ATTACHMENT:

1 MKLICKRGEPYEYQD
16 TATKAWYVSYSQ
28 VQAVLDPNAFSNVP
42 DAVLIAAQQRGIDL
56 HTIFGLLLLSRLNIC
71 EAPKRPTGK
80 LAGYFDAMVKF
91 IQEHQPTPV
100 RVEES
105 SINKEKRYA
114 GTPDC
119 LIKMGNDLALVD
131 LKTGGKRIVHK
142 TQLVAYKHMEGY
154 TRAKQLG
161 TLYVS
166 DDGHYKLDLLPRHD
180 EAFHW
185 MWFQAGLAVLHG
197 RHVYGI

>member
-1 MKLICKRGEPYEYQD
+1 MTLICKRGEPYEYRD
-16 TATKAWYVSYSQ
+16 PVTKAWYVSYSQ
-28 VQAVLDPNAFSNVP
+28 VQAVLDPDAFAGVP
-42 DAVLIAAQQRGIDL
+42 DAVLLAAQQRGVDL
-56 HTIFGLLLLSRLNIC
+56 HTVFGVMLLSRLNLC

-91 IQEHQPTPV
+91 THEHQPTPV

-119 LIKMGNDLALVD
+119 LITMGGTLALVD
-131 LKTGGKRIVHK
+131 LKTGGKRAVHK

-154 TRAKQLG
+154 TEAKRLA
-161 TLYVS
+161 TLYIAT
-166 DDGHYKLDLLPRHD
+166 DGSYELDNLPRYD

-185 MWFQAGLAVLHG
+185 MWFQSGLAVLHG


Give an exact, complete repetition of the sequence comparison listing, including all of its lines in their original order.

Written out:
1 MKLICKRGEPYEYQD
16 TATKAWYVSYSQ
28 VQAVLDPNAFSNVP
42 DAVLIAAQQRGIDL
56 HTIFGLLLLSRLNIC
71 EAPKRPTGK
80 LAGYFDAMVKF
91 IQEHQPTPV
100 RVEES
105 SINKEKRYA
114 GTPDC
119 LIKMGNDLALVD
131 LKTGGKRIVHK
142 TQLVAYKHMEGY
154 TRAKQLG
161 TLYVS
166 DDGHYKLDLLPRHD
180 EAFHW
185 MWFQAGLAVLHG
197 RHVYGI

>member
-1 MKLICKRGEPYEYQD
+1 MTLICKRGEPYEYRD
-16 TATKAWYVSYSQ
+16 PVTKAWYVSYSQ
-28 VQAVLDPNAFSNVP
+28 VQAVLDPDAFAGVP
-42 DAVLIAAQQRGIDL
+42 DAVLLAAQQRGVDL
-56 HTIFGLLLLSRLNIC
+56 HTVFGVMLLSRLNLC

-91 IQEHQPTPV
+91 THEHQPTPV

-119 LIKMGNDLALVD
+119 LITMGGTLALVD
-131 LKTGGKRIVHK
+131 LKTGGKRAVHK

-154 TRAKQLG
+154 TEAKRLA
-161 TLYVS
+161 TLYIAT
-166 DDGHYKLDLLPRHD
+166 DGSYELDNLPRYD

-185 MWFQAGLAVLHG
+185 MWFQSGLAVLHG